What Are the Different Types of Conflict Resolution Scenarios?

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  • Written By: Karize Uy
  • Edited By: Lauren Fritsky
  • Last Modified Date: 03 August 2018
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There are different types of conflict resolution scenarios, but most of them are taught and learned for school and workplace-related situations. On a larger scale, many scenarios can also be seen in the political arena, whether on a national or international level. Many schools and companies teach conflict resolution classes and cite realistic situations, in order to teach students and employees the proper way to confront any conflict. In anger management classes, conflict resolution scenarios also help teach participants to be level-headed in different circumstances.

In general, conflict resolution scenarios teach people to choose how they will react during conflicts: to avoid, to confront, or to turn to other resolutions. Aside from managing his anger, a person can also learn how to take into context the other person’s improper actions and give him the benefit of the doubt. In this way, people become effective problem-solvers and peacemakers.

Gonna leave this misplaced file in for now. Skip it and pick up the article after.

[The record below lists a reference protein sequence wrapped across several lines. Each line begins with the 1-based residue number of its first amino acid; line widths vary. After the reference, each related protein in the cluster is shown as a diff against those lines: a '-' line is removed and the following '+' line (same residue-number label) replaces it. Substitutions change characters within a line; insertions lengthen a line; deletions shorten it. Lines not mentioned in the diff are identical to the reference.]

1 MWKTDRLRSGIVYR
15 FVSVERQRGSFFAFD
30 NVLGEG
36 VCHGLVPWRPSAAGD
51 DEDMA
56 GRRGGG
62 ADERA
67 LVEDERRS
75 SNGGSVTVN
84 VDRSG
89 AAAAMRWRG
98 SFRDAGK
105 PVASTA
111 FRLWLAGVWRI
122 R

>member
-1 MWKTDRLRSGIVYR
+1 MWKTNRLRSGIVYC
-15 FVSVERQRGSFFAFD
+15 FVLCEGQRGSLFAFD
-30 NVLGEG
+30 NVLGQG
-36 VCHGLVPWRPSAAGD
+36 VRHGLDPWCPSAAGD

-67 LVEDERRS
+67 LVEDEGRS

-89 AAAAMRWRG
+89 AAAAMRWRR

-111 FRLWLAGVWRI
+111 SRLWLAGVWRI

In the workplace, one of the most common conflict resolution scenarios presented is that of a boss-employee confrontation. Employees can be asked how they would react when their boss gets tactlessly mad and shouts verbal insults at them. On the other side, supervisors and superiors are asked how they would react if they are angered by an employee’s lack of motivation and work ethic. By discussing the answers, the group can come up with appropriate behaviors that can resolve common issues between superiors and subordinates.


Conflicts also usually happen between and among employees themselves. Typical conflict resolution scenarios include group projects, clash of personalities, and annoying co-workers. Working with other people can be beneficial, as it divides and distributes the workload, but at times, some employees seem to slack off. Sometimes, employees just do not get along because of too much difference or similarity in personalities. In these cases, employees can learn how to understand the differences, confront a colleague without attacking them, and when to inform their superior of the disputes among other employees.

As for school settings, students do not just experience conflicts inside the school building, but also out in the “real world.” Popular conflict resolution scenarios include relationships with peers, parents, and teachers. Holding conflict resolution classes can even tackle the problem of bullying among children. Students are also taught how to deal with peer pressures, especially when it comes to vices like drugs, alcohol, and smoking. Conflict resolution scenarios sometimes address students who are specifically troubled with family issues to prevent the students from forming negative behaviors.


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